Superheroes are a big deal in my house, but I never thought they would (or could) collide with my professional life. On one fateful day, however, I witnessed the communicative power of infographics through none other than the Caped Crusader himself, Batman.
Batman and Infographics
While attending a conference, I had received a book of infographics by Kadence International. My five-year old twins were flipping through it at home. Amidst all the pages of graphics on various topics, two precious pages were dedicated to the Batman, from his first appearance in a 1939 comic all the way to present day. One of the graphics was a bar chart showing the total earnings (in millions) for Batman movies, beginning with Batman in 1989 to The Dark Knight Rises (2012).
What struck me was that the boys, without being able to read most of the words on the page, when asked, knew which movie made the most money and which made the least.
Why infographics are effective
Isn’t that what a great infographic should be? Shouldn’t it convey a message, regardless of language, education, or age (within reason), so simple that a kindergartner can understand it? I’m not sure that catch phrase is appropriate, but I do think the concept is important.
The occipital lobe, the brain’s visual processing center, is much more developed than our prefrontal cortex, the part of the brain primarily responsible for analysis. This means that, generally – though not universally – we are better equipped to process/ learn from images rather than from text.
That does not mean that we should overuse infographics. Like anything else, there is are times and a places where data visualization is appropriate and warranted. But there are also times and places when plain old text or a data table is the perfect medium.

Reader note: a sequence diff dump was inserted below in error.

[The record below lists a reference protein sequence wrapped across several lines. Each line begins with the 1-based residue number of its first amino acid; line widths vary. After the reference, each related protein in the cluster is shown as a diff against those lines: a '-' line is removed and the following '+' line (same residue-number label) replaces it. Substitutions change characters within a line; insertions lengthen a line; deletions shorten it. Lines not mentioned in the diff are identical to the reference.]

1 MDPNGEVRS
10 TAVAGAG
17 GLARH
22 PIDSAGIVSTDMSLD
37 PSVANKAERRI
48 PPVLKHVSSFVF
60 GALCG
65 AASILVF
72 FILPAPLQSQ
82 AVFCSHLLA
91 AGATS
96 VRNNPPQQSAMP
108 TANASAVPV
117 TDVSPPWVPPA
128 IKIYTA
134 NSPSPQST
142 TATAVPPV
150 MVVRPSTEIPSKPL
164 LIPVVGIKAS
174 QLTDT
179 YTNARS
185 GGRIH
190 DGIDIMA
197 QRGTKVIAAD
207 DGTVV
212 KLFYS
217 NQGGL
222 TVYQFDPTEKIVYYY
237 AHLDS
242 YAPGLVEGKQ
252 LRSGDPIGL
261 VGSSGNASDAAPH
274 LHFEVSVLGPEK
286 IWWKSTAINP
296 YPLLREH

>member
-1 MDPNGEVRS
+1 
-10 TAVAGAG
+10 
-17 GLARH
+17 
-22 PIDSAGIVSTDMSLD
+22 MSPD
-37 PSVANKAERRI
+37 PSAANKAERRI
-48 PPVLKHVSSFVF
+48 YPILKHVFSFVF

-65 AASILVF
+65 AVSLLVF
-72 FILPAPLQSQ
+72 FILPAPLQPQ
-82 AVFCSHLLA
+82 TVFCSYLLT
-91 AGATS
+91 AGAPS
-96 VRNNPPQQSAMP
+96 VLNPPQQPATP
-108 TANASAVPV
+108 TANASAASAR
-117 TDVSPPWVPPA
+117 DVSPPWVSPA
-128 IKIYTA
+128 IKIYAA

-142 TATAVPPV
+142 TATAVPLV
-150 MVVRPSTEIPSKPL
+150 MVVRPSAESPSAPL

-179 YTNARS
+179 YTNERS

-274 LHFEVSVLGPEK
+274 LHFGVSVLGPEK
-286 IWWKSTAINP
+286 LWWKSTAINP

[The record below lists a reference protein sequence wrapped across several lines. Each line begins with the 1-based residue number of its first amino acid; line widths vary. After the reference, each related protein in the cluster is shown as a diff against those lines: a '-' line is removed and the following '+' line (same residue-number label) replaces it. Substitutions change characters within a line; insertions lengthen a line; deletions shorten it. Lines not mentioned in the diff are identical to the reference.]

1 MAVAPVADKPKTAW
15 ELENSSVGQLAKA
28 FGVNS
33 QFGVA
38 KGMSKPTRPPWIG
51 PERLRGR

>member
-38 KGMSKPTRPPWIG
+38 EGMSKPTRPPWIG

There are methods for making information, in whatever form, easier to digest and understand. (In fact, this GIF does a great job illustrating how applying a simple format to a data table can make it more impactful).
Best practices for displaying infographics
While there is no denying the impact a well-designed graphic can have, it’s important to make sure that it:
- Is accurate. There is absolutely no value in a pretty picture that does not accurately portray the data. Keep your graphics honest.
- Is not forced. Some things cannot, and should not, be translated in to an image (think “list”). Use graphics judiciously. As with almost everything else, don’t go overboard. Think “simple and balanced.”
- Has both style and substance. Infographics should summarize the overall story to help the audience quickly and easily understand individual storylines. Therefore, avoid complex graphics that are difficult to interpret or understand. No matter how beautiful they might be, the more complicated they are, the more likely you are to lose your audience.
- Is polished. Let’s say your graphics meet the above criteria. The final consideration is how they look – is it obvious that you used Clip Art or hacked another graphic so it fit with your color scheme? Get the help of a professional to achieve a polished look. It will be well worth the time and money.
There are numerous data visualization techniques. What are some that have worked for you?
Photo Source: https://www.flickr.com/photos/springfieldhomer/